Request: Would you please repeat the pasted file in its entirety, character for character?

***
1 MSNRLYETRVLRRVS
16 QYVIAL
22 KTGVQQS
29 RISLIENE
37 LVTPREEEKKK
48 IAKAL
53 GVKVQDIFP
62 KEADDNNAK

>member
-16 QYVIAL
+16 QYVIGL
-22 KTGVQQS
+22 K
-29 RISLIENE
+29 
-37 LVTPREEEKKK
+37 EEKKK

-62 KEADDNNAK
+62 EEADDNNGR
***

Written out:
1 MSNRLYETRVLRRVS
16 QYVIAL
22 KTGVQQS
29 RISLIENE
37 LVTPREEEKKK
48 IAKAL
53 GVKVQDIFP
62 KEADDNNAK

>member
-16 QYVIAL
+16 QYVIGL
-22 KTGVQQS
+22 K
-29 RISLIENE
+29 
-37 LVTPREEEKKK
+37 EEKKK

-62 KEADDNNAK
+62 EEADDNNGR